The right beats

Ambika Shaligram
Tuesday, 8 August 2017

Tabla maestro Yogesh Samsi, who will be performing in Pune on 9th August, shares his thoughts on the guru-shishya parampara

Dedication, commitment, surrendering oneself to your guru, having faith in him...these were oft-repeated words when we were in conversation with tabla maestro, Yogesh Samsi.

Samsi and vocalist Devaki Pandit will be performing in the city this evening at Swaraparva programme organised by Taalanubhuti Foundation and ONP Tulip.

Talking about the event, Samsi says, “Taalanubhuti Foundation aims to encourage tabla loving audience and upcoming artists. It also aims to promote and propagate Indian classical music, tabla solo and more intricate details of tabla solo presentations. I will be presenting a solo this evening.”

The foundation also organises various seminars and workshops through which younger artists get a chance to acquaint themselves with senior established artists. When asked about it, Samsi says he won’t be interacting with students at this forum, but will be training upcoming tabla players at Vishwa Shanti Gurukul.

Guru-Shishya bond
Samsi, who is the son of Hindustani classical vocalist, Dinkar Kaikini, taught at Allarakha Institute, Mumbai till late 90s. He also taught his students at his Mumbai home, and now 10 of his pupils are ready for their stage performance.

“From this year, I will be teaching at Vishwa Shanti Gurukul run by Vishwanath Karad. It’s a residential gurukul. I will be training talented tabla players to be future performers,” says he.

In the olden days, the shishya would stay with his guru and there was much more contact and rapport between the two. Samsi admits that this kind of contact may not be possible in today’s world. “But if the guru is committed and the shishya surrenders himself to his guru with utmost dedication, then I think it is possible to get results even today,” he adds.
The tabla maestro, who is a regular at the Bengal Classical Musical Festival, in Bangladesh, will be staying for a week, each month, at the gurukul and intensively train his students in that period. “Their training for the remaining days will be taken over by one of my senior disciples. He will coach the students through whatever I taught. That is how the programme has been designed,” he adds.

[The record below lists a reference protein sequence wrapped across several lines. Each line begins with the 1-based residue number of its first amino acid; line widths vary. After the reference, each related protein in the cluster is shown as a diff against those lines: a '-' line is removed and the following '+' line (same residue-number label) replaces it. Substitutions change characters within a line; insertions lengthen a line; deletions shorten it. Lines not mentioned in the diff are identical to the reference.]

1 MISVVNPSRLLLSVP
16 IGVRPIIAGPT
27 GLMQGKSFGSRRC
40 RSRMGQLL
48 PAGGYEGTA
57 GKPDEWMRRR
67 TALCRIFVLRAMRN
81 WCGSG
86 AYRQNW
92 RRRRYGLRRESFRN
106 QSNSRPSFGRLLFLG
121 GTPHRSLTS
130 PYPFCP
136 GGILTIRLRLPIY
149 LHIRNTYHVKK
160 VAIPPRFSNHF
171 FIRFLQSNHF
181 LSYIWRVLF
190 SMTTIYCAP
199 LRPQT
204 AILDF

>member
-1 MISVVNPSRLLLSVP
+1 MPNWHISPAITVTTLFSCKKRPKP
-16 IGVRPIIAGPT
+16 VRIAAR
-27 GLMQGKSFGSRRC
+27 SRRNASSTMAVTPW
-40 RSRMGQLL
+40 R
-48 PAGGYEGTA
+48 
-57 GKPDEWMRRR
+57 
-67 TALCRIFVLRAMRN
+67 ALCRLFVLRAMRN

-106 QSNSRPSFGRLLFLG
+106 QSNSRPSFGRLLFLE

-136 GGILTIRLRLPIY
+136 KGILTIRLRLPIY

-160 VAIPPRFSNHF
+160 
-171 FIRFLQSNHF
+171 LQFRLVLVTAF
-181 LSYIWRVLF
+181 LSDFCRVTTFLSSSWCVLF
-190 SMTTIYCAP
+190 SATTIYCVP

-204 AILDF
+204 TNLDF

Thumb rules
Samsi, who was adopted by his maternal grandfather and hence took on his surname, says that he expects his students to stay away from modern day distractions like electronic gadgets, performing fusion music etc.

“There are certain thumb rules when it comes to training under guru-shishya parampara. One is that the shishya should completely surrender and dedicate himself to the teachings of the guru. S/he should have faith in what is being taught to him/her and in the system that s/he is a part of. Thirdly, s/he must devote ample time to riyaaz or sadhana. The students also need to be very, very patient. They must understand that it takes time to shape themselves into something like an art form. They need to be very focussed to give the right result. And, throughout this journey, they must stay away from electronic gadgets, performances etc,” he elaborates.

Exposure and grounding
Having set the rules, Samsi, however, is open to his students being exposed to different gharanas. But, the tabla maestro from Punjabi gharana, says, “It is extremely important for them to be in the specific system of training for at least seven years. Once they have got their grounding in a particular art form, they can be exposed to different forms. If they are exposed to several styles right at the beginning of their tutelage, then the students find themselves under pressure and are unable to concentrate on one style.”

The artist is of the opinion that before stepping into the world of disciple and rigours, the students should be judged, auditioned to see if they have performing material in them; if they can seriously devote their lives to music or any art form or not. “As teachers, we should also give a frank and fair appraisal to the students — at what level they are and how far they can go. If we don’t do that, then we are misguiding them,” he concludes.

ST Reader Service
Swaraparva, a special musical programme featuring tabla maestro Pt Yogesh Samsi and acclaimed vocalist Devaki Pandit, is being organised by Taalanubhuti Foundation and ONP Tulip on the occasion of death anniversary of Late Dr H N Phadnis.

The programme will take place today (August 9) at 5.30 pm at MES Auditorium, Bal Shikshan School Campus, Mayur Colony, Kothrud.

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